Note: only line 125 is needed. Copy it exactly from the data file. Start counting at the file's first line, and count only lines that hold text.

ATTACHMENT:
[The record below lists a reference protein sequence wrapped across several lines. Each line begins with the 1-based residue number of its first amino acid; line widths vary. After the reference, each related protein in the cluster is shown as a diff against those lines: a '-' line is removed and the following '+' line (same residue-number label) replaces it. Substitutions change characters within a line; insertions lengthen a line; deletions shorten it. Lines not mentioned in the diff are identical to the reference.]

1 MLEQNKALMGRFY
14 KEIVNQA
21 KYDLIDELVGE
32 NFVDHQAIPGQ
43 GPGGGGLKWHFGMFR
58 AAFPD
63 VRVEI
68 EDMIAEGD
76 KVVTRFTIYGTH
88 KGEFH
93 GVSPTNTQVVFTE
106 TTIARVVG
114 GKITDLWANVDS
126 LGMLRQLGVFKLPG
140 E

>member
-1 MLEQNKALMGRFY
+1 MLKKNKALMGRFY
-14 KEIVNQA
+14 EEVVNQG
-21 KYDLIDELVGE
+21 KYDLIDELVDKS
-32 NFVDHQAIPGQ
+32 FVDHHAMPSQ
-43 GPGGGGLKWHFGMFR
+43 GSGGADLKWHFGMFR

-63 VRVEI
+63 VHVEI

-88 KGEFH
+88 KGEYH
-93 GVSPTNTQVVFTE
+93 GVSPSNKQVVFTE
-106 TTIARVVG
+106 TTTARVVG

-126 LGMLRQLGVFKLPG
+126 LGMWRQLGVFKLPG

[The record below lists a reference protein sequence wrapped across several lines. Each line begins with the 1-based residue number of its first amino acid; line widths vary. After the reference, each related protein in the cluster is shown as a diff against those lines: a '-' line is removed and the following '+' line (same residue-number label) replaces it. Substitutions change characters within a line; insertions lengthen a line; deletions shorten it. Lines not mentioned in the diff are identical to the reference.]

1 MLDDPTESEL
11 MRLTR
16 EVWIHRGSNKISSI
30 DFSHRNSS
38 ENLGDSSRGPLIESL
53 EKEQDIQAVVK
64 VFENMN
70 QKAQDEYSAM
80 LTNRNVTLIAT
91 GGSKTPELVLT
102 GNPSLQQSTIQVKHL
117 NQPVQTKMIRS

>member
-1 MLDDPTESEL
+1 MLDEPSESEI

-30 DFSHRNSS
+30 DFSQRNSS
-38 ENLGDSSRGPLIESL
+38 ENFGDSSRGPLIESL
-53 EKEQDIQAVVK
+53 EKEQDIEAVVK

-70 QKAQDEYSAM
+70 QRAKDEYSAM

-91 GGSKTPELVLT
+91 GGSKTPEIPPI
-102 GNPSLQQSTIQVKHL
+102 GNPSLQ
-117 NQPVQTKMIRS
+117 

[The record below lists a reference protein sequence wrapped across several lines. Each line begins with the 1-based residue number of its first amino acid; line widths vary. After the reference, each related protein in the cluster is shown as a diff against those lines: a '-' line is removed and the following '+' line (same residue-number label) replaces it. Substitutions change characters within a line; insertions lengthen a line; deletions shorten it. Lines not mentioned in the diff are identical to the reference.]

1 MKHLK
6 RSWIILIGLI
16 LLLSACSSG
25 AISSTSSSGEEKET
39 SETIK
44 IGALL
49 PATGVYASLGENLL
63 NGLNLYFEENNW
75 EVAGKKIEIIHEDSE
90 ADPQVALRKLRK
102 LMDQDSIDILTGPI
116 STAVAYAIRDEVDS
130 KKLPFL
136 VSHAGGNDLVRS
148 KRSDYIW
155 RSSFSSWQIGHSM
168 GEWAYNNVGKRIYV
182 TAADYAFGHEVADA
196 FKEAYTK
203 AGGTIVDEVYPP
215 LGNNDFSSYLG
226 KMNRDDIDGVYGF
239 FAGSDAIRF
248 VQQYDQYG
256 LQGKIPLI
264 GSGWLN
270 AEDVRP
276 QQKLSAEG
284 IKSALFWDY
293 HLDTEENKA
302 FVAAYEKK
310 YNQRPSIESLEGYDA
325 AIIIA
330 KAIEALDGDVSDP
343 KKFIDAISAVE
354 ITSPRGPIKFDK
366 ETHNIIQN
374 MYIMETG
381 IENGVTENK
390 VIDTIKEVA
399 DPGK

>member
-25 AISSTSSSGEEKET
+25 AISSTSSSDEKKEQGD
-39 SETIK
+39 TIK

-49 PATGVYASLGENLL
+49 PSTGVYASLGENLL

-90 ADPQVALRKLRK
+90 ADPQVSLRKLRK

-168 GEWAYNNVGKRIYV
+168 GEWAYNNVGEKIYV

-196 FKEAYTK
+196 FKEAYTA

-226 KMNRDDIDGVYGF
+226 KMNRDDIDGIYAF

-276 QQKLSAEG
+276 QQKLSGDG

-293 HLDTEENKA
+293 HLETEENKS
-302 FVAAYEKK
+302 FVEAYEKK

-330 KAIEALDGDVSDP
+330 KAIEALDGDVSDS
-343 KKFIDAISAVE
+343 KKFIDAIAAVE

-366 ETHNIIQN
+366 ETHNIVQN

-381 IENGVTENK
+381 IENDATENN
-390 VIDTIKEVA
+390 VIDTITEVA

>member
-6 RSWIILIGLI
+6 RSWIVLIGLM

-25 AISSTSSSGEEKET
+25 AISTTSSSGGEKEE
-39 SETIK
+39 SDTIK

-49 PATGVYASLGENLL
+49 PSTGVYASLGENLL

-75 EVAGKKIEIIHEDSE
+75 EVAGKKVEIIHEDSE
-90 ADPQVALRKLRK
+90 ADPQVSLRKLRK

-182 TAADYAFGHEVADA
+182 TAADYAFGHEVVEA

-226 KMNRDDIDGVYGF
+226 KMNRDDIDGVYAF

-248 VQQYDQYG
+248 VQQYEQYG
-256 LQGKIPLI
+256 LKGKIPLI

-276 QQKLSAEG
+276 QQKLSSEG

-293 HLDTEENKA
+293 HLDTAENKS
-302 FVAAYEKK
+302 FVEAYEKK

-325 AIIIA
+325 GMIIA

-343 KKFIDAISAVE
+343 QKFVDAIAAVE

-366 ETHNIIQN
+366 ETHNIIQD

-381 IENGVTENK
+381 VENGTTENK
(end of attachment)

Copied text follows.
-276 QQKLSAEG